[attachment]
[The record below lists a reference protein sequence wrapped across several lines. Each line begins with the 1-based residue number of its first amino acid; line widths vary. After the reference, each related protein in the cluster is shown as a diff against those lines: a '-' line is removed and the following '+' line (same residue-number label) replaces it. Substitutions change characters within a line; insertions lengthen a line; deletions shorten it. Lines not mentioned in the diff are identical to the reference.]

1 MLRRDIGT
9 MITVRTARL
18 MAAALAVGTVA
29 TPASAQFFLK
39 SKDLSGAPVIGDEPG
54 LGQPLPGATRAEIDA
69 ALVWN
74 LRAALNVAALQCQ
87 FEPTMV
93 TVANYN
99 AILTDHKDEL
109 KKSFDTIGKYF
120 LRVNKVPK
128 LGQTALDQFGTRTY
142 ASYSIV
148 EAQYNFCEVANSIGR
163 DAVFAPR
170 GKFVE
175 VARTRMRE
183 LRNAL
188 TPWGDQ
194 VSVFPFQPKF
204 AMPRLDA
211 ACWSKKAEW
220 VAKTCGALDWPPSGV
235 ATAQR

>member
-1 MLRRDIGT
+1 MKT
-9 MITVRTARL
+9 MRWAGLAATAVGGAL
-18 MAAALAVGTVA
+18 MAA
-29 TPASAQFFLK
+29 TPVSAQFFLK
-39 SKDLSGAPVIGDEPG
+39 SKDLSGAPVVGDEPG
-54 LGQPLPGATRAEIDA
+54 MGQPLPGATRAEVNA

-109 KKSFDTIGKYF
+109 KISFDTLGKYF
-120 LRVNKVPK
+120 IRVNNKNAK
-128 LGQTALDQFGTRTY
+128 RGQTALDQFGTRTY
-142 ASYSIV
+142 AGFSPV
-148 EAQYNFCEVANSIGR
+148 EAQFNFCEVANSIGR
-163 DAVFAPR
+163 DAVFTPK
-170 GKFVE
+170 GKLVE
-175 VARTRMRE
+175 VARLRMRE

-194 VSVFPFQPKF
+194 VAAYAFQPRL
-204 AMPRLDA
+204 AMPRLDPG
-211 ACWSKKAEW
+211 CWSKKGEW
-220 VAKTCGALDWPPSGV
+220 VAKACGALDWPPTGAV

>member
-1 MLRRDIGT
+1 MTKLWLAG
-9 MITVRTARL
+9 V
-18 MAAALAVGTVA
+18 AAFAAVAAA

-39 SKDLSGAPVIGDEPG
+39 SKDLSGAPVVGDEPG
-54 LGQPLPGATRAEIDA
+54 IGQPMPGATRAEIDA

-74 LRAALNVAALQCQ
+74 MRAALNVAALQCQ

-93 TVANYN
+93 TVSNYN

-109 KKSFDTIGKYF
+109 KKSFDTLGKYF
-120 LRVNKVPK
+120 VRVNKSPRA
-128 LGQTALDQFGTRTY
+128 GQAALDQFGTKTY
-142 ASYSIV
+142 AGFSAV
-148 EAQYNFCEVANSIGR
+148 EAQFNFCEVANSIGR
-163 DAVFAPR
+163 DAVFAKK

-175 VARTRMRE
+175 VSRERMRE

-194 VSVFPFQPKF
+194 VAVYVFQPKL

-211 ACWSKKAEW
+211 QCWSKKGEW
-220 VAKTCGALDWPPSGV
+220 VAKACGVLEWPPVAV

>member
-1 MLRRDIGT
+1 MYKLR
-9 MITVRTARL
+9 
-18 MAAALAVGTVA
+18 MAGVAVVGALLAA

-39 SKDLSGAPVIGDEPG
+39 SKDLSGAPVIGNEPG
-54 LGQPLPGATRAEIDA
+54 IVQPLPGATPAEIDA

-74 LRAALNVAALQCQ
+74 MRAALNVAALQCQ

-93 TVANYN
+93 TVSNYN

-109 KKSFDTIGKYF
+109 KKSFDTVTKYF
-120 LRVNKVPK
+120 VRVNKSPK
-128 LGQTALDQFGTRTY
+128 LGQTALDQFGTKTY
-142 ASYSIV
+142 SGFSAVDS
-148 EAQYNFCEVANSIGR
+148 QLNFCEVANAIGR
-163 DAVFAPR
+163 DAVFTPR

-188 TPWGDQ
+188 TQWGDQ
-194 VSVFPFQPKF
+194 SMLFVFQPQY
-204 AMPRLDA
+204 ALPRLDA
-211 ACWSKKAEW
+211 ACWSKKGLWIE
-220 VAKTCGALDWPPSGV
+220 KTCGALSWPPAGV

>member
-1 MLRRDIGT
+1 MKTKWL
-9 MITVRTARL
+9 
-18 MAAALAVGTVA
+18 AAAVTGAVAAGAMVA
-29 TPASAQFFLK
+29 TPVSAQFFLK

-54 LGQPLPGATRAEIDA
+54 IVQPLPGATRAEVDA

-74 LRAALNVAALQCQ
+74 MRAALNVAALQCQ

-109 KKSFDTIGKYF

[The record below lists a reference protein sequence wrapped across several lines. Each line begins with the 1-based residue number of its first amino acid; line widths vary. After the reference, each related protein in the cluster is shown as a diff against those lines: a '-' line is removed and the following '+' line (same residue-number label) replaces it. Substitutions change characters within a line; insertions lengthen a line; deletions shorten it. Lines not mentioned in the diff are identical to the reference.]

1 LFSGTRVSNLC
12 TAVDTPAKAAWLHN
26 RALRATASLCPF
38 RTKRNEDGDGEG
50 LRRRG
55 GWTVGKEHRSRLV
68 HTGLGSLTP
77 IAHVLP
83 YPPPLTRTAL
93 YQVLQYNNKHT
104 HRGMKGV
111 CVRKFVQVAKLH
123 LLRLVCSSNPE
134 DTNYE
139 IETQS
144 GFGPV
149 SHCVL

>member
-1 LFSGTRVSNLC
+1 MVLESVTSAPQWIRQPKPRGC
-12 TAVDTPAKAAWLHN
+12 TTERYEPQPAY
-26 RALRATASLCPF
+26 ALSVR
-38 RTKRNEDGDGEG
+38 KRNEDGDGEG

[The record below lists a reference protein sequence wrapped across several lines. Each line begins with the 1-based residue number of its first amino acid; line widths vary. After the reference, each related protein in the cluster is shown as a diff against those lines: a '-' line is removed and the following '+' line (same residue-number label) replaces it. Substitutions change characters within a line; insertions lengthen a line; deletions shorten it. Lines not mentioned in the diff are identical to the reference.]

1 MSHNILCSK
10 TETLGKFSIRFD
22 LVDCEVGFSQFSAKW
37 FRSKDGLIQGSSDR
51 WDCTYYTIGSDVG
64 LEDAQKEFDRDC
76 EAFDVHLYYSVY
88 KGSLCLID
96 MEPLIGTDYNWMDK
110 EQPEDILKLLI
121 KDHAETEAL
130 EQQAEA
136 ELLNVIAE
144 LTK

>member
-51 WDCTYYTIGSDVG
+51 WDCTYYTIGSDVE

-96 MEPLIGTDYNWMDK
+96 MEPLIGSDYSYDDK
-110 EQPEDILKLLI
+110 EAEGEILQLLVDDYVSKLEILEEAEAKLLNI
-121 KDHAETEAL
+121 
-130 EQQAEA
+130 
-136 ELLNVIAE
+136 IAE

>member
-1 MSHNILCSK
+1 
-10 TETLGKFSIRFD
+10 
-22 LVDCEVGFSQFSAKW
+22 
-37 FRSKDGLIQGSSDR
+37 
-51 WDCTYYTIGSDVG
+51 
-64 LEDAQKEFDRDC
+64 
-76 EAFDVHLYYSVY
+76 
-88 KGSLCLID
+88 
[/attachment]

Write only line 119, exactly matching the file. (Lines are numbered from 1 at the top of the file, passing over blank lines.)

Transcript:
-128 LGQTALDQFGTRTY